There is no shortage of evidence on the impact of economic hardship on families. The studies of ghetto problems have their counterparts in a spate of recent books about other groups.*(See Footnote) Much quantitative research reinforces these analyses. As Glen Elder and others have found, using data from the Great Depression to the l980s, economic conditions such as unemployment are linked to children's problems through their parent's emotional states. Economic stress often leads to depression and demoralization, which in turn lead to marital conflict and such problems in child-raising as harsh discipline, angry outbursts, and rejection. Child abuse and neglect as well as alcoholism and drug use increase with economic stress.

New research has confirmed earlier findings that poverty and inadequate income are major threats to children's well-being and development. Poverty has a deep impact because it affects not only the parent's psychological functioning but is linked to poor health and nutrition in parents and children, impaired readiness for education, bad housing, the stress of dangerous neighborhoods, and poor schools as well as the stigma of being poor. One recent study comparing black and white children across income levels found that family income and poverty were powerful determinants of children's cognitive development and behavior, controlling for other differences such as family structure and maternal schooling.

Child poverty in the United States, as the family restorationists point out, is higher than it was two decades ago among whites as well as blacks. It is also much higher in the United States than in other Western countries. But it is not an unalterable fact of nature that children born to single mothers have to grow up in poverty. Whereas our policies express disapproval of the parents, the policies of other Western countries support the well-being of the children.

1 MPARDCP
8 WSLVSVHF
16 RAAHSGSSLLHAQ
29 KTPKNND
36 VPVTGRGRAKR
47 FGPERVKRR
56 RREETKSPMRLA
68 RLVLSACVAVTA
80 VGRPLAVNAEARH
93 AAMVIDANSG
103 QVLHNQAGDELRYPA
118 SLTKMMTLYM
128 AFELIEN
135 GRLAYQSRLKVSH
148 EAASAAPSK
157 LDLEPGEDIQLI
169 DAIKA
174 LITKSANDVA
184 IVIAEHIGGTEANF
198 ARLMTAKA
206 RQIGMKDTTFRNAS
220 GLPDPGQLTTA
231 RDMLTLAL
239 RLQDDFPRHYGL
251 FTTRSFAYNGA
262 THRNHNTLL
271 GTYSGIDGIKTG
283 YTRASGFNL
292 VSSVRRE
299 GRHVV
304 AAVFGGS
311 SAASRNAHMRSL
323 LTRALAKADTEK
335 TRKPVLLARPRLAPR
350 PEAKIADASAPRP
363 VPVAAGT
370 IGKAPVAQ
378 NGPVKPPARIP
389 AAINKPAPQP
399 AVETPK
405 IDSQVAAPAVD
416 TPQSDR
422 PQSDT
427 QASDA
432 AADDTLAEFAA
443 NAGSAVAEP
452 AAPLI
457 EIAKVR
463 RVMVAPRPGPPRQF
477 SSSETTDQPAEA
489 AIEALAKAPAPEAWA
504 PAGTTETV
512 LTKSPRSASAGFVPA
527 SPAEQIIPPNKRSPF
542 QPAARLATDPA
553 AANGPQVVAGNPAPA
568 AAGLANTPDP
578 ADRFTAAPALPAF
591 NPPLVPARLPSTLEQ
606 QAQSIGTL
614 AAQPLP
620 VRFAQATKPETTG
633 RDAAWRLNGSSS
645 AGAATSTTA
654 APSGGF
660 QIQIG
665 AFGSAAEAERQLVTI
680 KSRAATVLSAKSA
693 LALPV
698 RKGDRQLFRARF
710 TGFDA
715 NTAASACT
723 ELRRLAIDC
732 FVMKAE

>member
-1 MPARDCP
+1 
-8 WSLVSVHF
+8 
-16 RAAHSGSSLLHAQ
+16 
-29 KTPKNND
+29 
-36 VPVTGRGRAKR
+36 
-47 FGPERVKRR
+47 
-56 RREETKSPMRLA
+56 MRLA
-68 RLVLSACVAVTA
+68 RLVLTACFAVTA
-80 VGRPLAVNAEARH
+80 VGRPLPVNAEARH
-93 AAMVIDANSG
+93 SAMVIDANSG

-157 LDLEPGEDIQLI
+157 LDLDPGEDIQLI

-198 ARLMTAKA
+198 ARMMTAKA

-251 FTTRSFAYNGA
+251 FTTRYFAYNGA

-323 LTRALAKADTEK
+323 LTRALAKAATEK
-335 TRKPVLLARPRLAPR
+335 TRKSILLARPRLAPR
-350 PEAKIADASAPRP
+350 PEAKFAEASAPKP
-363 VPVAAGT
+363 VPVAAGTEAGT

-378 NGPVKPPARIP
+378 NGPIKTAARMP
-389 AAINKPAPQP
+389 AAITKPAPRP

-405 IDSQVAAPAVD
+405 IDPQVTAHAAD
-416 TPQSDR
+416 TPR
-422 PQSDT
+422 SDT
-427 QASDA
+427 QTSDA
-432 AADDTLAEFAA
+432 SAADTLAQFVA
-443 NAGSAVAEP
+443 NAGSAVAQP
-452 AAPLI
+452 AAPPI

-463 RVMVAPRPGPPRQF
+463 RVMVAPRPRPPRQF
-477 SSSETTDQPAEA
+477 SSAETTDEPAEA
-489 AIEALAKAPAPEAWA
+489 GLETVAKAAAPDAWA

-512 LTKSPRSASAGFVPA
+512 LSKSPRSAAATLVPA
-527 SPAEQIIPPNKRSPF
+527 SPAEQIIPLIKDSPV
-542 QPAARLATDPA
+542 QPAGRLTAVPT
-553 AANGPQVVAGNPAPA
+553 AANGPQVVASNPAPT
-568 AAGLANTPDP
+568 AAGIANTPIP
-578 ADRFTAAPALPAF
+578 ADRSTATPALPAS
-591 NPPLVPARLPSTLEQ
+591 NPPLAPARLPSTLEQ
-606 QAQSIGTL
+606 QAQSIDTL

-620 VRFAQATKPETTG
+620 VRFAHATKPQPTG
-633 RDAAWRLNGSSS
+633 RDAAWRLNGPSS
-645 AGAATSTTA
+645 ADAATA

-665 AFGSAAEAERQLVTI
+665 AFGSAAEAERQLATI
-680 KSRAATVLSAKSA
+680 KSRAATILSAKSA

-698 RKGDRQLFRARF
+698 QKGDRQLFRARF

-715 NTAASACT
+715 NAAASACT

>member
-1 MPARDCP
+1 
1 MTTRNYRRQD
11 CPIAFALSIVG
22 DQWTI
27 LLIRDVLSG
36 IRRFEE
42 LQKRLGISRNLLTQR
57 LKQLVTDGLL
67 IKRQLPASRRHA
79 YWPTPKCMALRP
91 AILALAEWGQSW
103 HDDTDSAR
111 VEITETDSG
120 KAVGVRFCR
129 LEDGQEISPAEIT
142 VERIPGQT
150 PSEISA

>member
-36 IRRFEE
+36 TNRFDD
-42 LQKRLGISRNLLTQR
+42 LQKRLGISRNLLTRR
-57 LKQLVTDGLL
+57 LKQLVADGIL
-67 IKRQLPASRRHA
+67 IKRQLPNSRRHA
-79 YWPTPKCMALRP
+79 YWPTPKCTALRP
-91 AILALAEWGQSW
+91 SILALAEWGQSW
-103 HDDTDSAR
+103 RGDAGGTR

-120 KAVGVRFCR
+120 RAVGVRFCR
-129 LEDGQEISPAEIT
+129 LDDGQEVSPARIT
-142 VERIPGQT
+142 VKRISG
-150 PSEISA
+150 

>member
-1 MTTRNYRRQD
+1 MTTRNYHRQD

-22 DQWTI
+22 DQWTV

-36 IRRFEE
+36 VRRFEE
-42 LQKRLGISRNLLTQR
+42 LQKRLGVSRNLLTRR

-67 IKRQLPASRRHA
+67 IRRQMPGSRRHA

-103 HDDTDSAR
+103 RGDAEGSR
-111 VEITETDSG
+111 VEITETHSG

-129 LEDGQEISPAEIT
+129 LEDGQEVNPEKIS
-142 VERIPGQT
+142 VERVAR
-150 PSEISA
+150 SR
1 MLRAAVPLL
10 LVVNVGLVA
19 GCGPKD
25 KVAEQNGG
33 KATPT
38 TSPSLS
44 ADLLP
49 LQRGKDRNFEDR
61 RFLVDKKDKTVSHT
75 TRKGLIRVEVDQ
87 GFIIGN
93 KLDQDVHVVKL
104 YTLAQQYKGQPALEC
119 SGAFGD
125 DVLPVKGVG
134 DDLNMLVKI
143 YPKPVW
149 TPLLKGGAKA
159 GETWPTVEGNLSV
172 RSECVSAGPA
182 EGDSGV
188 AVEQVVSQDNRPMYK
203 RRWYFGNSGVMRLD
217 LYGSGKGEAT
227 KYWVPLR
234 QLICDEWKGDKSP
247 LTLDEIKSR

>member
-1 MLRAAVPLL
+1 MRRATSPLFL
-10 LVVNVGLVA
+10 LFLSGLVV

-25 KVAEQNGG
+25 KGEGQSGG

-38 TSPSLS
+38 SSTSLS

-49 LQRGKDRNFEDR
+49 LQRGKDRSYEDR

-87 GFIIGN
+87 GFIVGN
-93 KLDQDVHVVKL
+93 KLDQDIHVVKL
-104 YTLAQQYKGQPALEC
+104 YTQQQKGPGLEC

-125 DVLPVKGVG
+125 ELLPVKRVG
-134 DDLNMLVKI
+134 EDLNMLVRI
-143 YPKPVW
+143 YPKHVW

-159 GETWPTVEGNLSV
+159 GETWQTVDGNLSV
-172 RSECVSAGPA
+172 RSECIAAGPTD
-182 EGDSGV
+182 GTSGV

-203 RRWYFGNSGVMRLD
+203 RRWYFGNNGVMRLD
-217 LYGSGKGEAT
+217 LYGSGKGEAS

The family structure debate raises larger questions about the changes in family, gender, and sexuality in the past three decades -- what to think about them, what language to use in talking about them. The language of moral decay will not suffice. Many of the nation's churches and synagogues are rethinking ancient habits and codes to accommodate new conceptions of women's equality and new versions of morality and responsibility in an age of sexual relationships outside of marriage and between partners of the same gender.

The nation as a whole is long overdue for a serious discussion of the upheaval in American family life since the l960s and how to mitigate its social and personal costs, especially to children. The point of reference should not be the lost family of a mythical past conjured up by our nostalgic yearnings but the more realistic vision offered by the rich body of historical scholarship since the l970s. From the beginning, American families have been diverse, on-the-go, buffeted by social and economic change. The gap between family values and actual behavior has always been wide.

Such a discussion should also reflect an awareness that the family trends we have experienced over the past three decades are not unique. Every other Western country has experienced similar changes in women's roles and family structure. The trends are rooted in the development of the advanced industrial societies. As Andrew Cherlin puts it, "We can no more keep wives at home or slash the divorce rate than we can shut down our cities and send everyone back to the farm."